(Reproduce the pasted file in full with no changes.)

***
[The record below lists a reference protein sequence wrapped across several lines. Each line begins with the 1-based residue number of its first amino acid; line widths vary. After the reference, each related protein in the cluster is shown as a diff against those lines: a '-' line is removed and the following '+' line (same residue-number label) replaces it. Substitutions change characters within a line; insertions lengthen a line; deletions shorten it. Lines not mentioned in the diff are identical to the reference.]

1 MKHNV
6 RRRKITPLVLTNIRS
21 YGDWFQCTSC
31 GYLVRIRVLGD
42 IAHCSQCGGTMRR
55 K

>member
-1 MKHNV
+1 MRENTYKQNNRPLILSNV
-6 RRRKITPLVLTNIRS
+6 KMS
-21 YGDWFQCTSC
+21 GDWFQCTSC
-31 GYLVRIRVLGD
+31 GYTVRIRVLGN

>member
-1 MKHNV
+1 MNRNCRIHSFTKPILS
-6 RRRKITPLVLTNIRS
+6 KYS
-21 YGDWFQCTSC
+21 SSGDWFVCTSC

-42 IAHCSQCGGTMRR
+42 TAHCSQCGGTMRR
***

[The record below lists a reference protein sequence wrapped across several lines. Each line begins with the 1-based residue number of its first amino acid; line widths vary. After the reference, each related protein in the cluster is shown as a diff against those lines: a '-' line is removed and the following '+' line (same residue-number label) replaces it. Substitutions change characters within a line; insertions lengthen a line; deletions shorten it. Lines not mentioned in the diff are identical to the reference.]

1 MKHNV
6 RRRKITPLVLTNIRS
21 YGDWFQCTSC
31 GYLVRIRVLGD
42 IAHCSQCGGTMRR
55 K

>member
-1 MKHNV
+1 MRENTYKQNNRPLILSNV
-6 RRRKITPLVLTNIRS
+6 KMS
-21 YGDWFQCTSC
+21 GDWFQCTSC
-31 GYLVRIRVLGD
+31 GYTVRIRVLGN

>member
-1 MKHNV
+1 MNRNCRIHSFTKPILS
-6 RRRKITPLVLTNIRS
+6 KYS
-21 YGDWFQCTSC
+21 SSGDWFVCTSC

-42 IAHCSQCGGTMRR
+42 TAHCSQCGGTMRR